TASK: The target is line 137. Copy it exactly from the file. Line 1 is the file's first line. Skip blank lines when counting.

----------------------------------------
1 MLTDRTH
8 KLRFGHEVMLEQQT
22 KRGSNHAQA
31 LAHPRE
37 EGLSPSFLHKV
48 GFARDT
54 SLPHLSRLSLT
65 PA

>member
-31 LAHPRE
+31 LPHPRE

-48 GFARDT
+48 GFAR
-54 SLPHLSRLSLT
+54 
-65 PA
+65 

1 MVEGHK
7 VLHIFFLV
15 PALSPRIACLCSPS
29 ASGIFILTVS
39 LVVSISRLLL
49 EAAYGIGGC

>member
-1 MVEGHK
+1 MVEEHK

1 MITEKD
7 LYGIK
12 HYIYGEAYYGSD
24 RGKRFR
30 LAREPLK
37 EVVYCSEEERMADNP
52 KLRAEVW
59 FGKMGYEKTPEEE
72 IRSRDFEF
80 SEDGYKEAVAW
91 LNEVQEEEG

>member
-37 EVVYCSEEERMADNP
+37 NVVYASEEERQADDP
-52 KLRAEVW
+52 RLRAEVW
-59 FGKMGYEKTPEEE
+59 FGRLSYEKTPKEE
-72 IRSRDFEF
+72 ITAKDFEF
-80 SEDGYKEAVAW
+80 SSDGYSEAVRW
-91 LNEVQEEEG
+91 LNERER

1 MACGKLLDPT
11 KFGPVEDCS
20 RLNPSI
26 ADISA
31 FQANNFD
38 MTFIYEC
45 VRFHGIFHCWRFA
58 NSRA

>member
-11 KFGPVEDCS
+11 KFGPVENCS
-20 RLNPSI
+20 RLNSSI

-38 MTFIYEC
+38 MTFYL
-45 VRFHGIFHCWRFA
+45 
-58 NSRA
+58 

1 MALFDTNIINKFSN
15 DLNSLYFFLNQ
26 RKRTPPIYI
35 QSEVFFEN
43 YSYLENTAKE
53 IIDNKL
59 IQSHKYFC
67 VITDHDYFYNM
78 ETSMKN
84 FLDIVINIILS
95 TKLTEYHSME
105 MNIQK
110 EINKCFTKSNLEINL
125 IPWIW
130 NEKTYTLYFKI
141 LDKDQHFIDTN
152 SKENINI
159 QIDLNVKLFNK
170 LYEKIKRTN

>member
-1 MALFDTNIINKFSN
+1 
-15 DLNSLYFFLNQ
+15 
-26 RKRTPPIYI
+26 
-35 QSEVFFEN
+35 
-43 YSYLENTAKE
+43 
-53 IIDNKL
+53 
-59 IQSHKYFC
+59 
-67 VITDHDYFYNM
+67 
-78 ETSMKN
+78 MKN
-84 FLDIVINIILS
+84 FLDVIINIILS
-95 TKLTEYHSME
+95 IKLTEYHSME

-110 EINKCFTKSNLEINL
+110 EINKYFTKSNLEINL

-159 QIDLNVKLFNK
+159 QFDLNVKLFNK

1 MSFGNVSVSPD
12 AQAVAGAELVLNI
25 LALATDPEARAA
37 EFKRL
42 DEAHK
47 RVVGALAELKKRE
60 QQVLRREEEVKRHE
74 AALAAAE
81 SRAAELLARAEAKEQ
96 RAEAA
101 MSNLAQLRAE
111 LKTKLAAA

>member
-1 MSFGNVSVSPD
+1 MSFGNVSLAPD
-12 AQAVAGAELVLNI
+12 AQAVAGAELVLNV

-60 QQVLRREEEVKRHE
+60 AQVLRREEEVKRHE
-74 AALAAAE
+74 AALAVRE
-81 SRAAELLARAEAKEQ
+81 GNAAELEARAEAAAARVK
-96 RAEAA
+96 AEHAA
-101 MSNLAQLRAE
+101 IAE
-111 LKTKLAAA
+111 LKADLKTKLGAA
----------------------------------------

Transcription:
-81 SRAAELLARAEAKEQ